Faith in action
We are asking every MP and Senator to #WearTheScarf on Thursday 21 October, to show their support for urgent, ambitious climate action. Please join us and help call on your Federal MP and Senator to #WearTheScarf.Read more
Today we are delighting in the beauty and wonder of these little hard-working pollinators in helping God’s creation flourish.
Did you know we have a stunning diversity of around 2,000 species of native bees in Australia? From the world's smallest, Quasihesma bees from far northern Australia, to one of the most striking in the metallic green Carpenter Bees found across eastern QLD and NSW and Kangaroo Island, SA.
Today as we celebrate we also grieve. Our native bee populations, and honey bees worldwide, face serious threats with continued habitat loss, pesticide use and climate change. The protection and health of honey bees and other pollinators is crucial to thriving ecosystems, maintaining precious biodiversity and ensuring the effective pollination of diverse food crops.
As we see the diversity, health and flourishing of God’s beautiful creation being threatened and lost we are compelled to take action. For many of us pursuing Jesus and justice, loving God’s creation means rolling up our sleeves and getting into the good (and sometimes messy) work of caring, nurturing and protecting our precious native environments. One community who have been hard at this good work is Terrigal Uniting Church who set up their first native bee hive in 2015. Inspired by their love for the natural bush surrounding their church property on Darkinjung Country, and driven by their desire to tread more lightly on the planet, senior minister Rev Richard Harris and members of his congregation decided to purchase a hive to support local bee populations. Caring for God’s creation by helping protect and nurture an environment where native bees could thrive has also helped create a wonderful way to build connections with their local community. As the colony grew, Terrigal Uniting was able to gift hives (and occasionally honey) to schools, churches and other community groups, inviting them into learning how to care for, protect and connect with God’s beautiful creation around them.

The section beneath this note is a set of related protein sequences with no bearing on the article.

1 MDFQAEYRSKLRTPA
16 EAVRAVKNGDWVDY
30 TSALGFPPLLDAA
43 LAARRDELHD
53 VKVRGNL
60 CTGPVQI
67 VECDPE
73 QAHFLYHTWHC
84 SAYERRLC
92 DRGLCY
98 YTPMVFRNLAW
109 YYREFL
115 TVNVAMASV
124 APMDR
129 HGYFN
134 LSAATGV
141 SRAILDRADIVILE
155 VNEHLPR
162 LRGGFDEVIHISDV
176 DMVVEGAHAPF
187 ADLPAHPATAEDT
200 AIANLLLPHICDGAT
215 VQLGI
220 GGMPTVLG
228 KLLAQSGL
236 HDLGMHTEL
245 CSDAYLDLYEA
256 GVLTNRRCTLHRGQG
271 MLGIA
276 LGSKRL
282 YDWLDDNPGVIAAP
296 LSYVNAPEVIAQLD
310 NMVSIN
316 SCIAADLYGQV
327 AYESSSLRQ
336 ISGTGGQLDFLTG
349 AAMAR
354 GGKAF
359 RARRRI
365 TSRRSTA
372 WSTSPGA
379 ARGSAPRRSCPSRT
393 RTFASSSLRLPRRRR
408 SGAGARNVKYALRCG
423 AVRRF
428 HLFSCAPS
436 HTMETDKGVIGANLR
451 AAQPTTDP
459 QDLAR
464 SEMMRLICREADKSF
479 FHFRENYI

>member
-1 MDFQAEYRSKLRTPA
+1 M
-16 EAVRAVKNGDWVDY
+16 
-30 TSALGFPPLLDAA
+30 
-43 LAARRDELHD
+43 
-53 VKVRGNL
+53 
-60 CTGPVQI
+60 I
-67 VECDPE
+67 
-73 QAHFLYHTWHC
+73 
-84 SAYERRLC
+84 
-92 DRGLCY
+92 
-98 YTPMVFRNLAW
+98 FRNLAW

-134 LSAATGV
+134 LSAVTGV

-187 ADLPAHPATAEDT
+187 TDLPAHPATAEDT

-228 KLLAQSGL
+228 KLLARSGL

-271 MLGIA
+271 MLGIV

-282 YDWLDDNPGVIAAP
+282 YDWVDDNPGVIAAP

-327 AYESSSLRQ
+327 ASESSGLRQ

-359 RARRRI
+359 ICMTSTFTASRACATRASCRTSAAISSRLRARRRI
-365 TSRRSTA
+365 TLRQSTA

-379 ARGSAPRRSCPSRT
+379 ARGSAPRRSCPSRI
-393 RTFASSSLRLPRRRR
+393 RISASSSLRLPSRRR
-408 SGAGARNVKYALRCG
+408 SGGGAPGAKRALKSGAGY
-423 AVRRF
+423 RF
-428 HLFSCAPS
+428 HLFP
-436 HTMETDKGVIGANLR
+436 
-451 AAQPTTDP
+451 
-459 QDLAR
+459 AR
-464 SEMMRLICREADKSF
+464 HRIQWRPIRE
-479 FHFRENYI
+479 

Assistant Minister of Paddington Anglican and ecological ethicist Dr Byron Smith was one of the first to inherit a hive from Terrigal Uniting. Since then, he and his family have loved the challenge and joy of turning their inner-city church garden into a bee-friendly haven and seeing their native stingless bees thrive. Doing this good work of getting out into the garden and caring for God’s creation can also be a spiritual discipline. As Byron explains, “It’s been beekeeping and worm farming that I go back to as deliberate disciplines to train me to love the creation more”.
Join us today as we celebrate our bees and seek ways we can be loving, protecting and caring for God’s creation more.
SHARE celebrate by sharing your photos of bees, or your own beehives, with us on social media @CommonGraceAus #WorldBeeDay #WorldBeeDayAustralia #WorldBeeDay2021 #SaveTheBees #BeeFriendly
TAKE ACTION Join with Common Grace in calling for urgent action on climate change in these lands now called Australia. Find out how your voice can make a difference.
LEARN MORE about how planting bee friendly flowers in your garden, supporting slow agriculture or even becoming a beekeeper of a hive in your backyard, rooftop or balcony can help protect and support the flourishing of our native bees.
CELEBRATE WITH CHILDREN How do Bees Make Honey? ABC Kids Listen podcast, Imagine This, helps kids explore the fascinating world of bees and learn how wing power and a little bit of bee spit (!!) helps turn nectar into all that delicious, sticky honey!
Rev Belinda Groves reflects on Canberra Baptist Church's annual Blessing of the Animals for St Francis of Assisi Day and Season of Creation.
Rosie Clare Shorter reflects on Rebecca Huntley’s new book 'How to Talk About Climate Change in a Way That Makes a Difference', encouraging us to turn our concern and anxiety about climate change into action.
Sculptor Keith Chidzey reflects on how the simple act of knitting a scarf (and building the world’s longest knitting needles) helps speak to the heart and scale of action needed to tackle climate change.
Gomeroi woman Bianca Manning reflects on the many stories the climate scarf tells, particularly for Aboriginal and Torres Strait Islander peoples, and the need for these stories and voices to inform and lead our calls for climate justice.